Why Naivasha might become one of the busiest cargo transit points in East Africa

East African countries Kenya, Rwanda, South Sudan and Uganda have collectively outlined a new strategy to transport cargo items during this pandemic period, in a bid to avoid the massive spread of the coronavirus across borders.
Starting from July 1st, 2020, all transit cargoes that are bound to Uganda, Rwanda and South Sudan will be picked up from Naivasha (Kenya) instead of Mombasa (the largest port in Kenya and East Africa), or be transported by Metre Gauge Railway to Tororo (Uganda), and then Kampala, capital of Uganda.
Additionally, crude oil products will be transmitted via pipeline to Kisumu (Kenya) and later through Lake Victoria to Port Bell or Jinja.
The decision was disclosed last Friday, by Kenya’s Minister Cabinet Secretary for transport James Macharia, who said the conclusion came after the May 12th, 2020, East African Community video conference, that had in attendance the Presidents of Kenya, Rwanda, and South Sudan.
“All transit cargo destined for Uganda, Rwanda and South Sudan will be transported either on Standard Gauge Railway (SGR) for clearance at the Inland Container Depot (ICD) at Naivasha or Metre Gauge Railway to Tororo-Kampala. All transit cargo railed to the Inland Container Depot (ICD) at Naivasha will be collected by trucks to the Partner States via Busia or Malaba,” Macharia said in a statement.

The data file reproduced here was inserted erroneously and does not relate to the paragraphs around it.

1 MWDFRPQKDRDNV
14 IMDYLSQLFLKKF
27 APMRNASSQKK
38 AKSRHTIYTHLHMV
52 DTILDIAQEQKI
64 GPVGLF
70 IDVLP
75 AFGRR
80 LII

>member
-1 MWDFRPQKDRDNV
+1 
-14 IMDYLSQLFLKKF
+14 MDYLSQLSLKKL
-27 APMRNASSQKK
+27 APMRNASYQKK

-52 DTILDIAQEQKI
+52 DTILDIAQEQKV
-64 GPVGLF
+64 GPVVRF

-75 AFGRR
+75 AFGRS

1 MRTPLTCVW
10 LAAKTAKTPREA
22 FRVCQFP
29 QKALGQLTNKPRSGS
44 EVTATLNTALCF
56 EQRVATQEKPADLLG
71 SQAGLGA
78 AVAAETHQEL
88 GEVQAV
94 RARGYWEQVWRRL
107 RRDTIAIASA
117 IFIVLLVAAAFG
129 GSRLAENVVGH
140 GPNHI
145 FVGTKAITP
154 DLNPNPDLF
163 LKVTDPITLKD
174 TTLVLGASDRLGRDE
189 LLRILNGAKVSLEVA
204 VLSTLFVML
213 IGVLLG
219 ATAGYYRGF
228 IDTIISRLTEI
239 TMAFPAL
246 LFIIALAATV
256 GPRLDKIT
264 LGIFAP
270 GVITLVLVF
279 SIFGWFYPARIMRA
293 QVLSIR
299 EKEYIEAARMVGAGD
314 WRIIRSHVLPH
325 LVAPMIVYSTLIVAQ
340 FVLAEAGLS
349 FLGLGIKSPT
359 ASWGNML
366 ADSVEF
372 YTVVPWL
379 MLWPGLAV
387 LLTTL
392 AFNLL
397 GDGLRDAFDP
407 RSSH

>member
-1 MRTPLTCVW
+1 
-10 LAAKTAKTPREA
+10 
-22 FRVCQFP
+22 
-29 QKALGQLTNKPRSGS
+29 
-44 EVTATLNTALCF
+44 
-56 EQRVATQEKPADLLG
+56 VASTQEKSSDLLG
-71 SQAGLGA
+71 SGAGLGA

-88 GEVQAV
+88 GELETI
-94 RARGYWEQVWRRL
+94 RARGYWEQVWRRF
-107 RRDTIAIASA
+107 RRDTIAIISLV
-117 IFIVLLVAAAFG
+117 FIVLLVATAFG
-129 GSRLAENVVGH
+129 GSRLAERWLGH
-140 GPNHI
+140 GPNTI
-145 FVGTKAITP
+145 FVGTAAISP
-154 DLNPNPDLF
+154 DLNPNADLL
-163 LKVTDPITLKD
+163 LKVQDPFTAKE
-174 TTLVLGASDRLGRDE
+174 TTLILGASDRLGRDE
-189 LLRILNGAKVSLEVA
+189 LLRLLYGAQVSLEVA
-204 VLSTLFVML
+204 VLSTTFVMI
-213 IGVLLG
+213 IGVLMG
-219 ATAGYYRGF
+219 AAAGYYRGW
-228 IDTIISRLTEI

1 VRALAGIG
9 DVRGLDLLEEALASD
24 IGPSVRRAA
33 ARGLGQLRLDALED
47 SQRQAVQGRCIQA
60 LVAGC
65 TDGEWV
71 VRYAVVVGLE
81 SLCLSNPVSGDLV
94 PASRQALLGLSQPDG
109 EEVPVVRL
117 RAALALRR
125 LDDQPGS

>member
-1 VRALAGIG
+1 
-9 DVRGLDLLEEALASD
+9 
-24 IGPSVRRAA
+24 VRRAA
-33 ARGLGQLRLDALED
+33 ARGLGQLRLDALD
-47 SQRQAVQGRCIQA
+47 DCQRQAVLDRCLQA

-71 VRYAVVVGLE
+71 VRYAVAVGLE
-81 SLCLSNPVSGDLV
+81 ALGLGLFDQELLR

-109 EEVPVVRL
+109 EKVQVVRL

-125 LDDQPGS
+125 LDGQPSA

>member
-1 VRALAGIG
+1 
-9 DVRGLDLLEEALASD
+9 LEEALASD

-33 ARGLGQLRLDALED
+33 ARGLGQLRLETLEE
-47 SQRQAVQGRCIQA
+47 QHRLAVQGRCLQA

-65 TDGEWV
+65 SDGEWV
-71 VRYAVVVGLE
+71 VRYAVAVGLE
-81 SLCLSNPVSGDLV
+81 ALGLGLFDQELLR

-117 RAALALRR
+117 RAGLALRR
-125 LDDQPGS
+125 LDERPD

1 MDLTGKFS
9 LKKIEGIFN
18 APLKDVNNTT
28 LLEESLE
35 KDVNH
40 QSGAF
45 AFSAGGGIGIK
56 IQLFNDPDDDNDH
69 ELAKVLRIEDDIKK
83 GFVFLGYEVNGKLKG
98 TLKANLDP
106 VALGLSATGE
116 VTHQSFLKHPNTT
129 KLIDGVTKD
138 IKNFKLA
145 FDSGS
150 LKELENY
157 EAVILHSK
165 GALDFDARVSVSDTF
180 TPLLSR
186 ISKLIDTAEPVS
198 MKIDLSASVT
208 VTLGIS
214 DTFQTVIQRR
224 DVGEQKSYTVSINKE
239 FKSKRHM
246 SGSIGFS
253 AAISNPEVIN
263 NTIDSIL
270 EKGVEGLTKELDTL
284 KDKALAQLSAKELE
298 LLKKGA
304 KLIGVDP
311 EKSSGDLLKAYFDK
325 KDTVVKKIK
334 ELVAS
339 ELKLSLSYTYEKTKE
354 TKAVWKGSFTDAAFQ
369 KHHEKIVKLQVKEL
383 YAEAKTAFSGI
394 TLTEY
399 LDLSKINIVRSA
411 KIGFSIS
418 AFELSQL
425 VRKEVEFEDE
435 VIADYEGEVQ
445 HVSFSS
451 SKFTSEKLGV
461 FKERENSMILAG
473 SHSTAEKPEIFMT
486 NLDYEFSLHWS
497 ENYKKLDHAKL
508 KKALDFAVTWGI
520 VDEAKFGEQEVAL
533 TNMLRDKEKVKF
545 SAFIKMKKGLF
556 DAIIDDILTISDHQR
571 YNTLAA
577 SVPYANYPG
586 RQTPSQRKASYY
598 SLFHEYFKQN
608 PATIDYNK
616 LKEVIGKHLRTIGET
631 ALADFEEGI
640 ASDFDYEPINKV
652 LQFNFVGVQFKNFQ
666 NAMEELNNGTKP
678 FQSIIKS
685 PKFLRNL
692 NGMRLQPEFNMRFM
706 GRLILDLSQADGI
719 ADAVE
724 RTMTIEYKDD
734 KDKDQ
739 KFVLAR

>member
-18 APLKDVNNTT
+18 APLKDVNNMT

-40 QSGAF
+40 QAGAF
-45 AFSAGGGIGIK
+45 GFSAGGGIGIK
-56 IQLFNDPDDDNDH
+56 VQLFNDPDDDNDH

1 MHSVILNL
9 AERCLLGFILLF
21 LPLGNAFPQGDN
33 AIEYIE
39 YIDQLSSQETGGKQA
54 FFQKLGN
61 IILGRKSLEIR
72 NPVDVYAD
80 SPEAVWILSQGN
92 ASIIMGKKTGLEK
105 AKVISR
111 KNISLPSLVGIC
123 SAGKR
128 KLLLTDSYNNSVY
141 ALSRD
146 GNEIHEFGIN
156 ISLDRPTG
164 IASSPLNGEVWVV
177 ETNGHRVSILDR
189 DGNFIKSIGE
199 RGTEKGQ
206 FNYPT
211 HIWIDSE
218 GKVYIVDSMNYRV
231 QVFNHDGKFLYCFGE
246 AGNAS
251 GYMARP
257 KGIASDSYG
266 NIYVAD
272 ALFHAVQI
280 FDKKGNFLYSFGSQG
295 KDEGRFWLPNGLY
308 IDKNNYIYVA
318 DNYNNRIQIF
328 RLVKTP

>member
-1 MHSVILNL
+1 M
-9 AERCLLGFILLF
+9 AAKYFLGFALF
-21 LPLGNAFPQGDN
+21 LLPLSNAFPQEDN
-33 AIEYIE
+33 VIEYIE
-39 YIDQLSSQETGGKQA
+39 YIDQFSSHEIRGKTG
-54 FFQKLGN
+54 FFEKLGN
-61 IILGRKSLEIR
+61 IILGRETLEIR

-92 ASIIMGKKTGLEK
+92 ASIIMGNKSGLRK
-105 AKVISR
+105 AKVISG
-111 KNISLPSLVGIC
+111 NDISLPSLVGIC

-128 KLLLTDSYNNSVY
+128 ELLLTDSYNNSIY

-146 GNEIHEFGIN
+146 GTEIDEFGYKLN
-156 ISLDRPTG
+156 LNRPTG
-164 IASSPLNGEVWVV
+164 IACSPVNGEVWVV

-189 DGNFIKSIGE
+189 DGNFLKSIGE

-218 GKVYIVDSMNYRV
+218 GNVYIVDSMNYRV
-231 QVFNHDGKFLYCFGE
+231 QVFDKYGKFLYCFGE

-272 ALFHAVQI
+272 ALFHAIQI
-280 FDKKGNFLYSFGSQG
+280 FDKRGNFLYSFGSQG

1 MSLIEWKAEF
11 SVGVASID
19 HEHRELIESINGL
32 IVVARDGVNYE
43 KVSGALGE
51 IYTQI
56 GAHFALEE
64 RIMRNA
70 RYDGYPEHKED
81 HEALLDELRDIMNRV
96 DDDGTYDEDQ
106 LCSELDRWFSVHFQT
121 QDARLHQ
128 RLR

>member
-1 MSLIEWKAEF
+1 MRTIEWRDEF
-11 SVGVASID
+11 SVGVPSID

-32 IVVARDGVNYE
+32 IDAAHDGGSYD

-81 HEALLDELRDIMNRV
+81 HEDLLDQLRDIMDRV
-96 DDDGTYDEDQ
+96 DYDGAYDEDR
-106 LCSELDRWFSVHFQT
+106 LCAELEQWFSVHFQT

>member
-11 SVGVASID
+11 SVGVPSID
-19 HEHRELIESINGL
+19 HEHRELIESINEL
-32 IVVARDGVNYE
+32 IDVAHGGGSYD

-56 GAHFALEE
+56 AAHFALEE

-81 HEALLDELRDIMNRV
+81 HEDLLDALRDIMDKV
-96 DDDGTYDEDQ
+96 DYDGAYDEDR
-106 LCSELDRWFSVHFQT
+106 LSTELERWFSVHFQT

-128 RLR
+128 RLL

The general aim is to reduce human traffic without affecting the fluid movement of goods and commodities to the economies of these respective countries, as a large number of coronavirus cases were traced to truck drivers and personnel plying routes that connect these countries.
Coronavirus aside, Kenya is majorly surrounded by landlocked countries- Uganda, Rwanda, South Sudan that rely on the seaports at Naivasha and Mombasa for importation and exportation of commodities.
However, the freights are majorly moved in and out of these countries by trailers and trucks due to the price and time advantage over train transport, nevertheless, they still pose a huge risk of road accidents to commuters and other road users.
On the other hand, logistics companies are seriously concerned about the cost of transporting goods by train as the prices are significantly higher than the cost of road transport.
In a recent article by The East African which shared the tariffs by ’Kenya Railway Corporation: transport cost for cargo using the SGR from Mombasa to Naivasha costs $600 for a 20-feet container and $850 for a 40-feet container of up to 20 tonnes, also $910 for the same container weighing over 21 tonnes, and $1,500 to Kampala.
The above prices are exclusive of cargo handling charges, which sum up to $300 compared with $2,000 cost of using trucks directly from Mombasa to Kampala, which includes charges of returning empty freights.
Venture Africa